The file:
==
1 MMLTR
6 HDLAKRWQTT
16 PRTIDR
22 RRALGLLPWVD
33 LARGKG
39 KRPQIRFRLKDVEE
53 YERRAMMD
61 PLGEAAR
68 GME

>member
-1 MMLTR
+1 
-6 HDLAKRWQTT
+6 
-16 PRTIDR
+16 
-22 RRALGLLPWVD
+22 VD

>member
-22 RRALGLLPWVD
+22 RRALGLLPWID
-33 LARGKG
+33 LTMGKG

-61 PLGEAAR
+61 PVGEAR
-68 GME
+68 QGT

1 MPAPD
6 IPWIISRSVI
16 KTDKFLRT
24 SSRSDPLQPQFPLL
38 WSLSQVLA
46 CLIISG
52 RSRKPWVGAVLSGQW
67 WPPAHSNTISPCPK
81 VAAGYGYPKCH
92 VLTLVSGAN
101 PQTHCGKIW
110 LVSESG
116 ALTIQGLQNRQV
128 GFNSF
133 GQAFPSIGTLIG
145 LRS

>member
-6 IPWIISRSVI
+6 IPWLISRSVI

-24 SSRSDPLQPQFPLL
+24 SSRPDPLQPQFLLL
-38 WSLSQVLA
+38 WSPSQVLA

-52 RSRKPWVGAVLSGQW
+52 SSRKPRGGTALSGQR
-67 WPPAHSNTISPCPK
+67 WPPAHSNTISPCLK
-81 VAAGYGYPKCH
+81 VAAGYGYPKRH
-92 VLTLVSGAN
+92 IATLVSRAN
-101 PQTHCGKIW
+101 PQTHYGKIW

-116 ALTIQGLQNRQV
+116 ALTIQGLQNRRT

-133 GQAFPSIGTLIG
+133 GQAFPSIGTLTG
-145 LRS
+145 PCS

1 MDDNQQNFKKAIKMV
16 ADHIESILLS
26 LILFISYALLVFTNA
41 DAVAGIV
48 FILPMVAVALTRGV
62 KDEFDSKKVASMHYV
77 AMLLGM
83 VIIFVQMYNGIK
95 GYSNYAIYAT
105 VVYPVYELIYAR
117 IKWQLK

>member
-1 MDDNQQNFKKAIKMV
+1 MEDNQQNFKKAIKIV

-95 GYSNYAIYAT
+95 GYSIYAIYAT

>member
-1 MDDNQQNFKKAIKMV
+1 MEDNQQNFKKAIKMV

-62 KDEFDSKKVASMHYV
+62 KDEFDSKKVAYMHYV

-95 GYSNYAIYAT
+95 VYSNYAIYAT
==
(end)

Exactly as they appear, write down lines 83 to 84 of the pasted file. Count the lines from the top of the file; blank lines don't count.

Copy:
>member
-1 MDDNQQNFKKAIKMV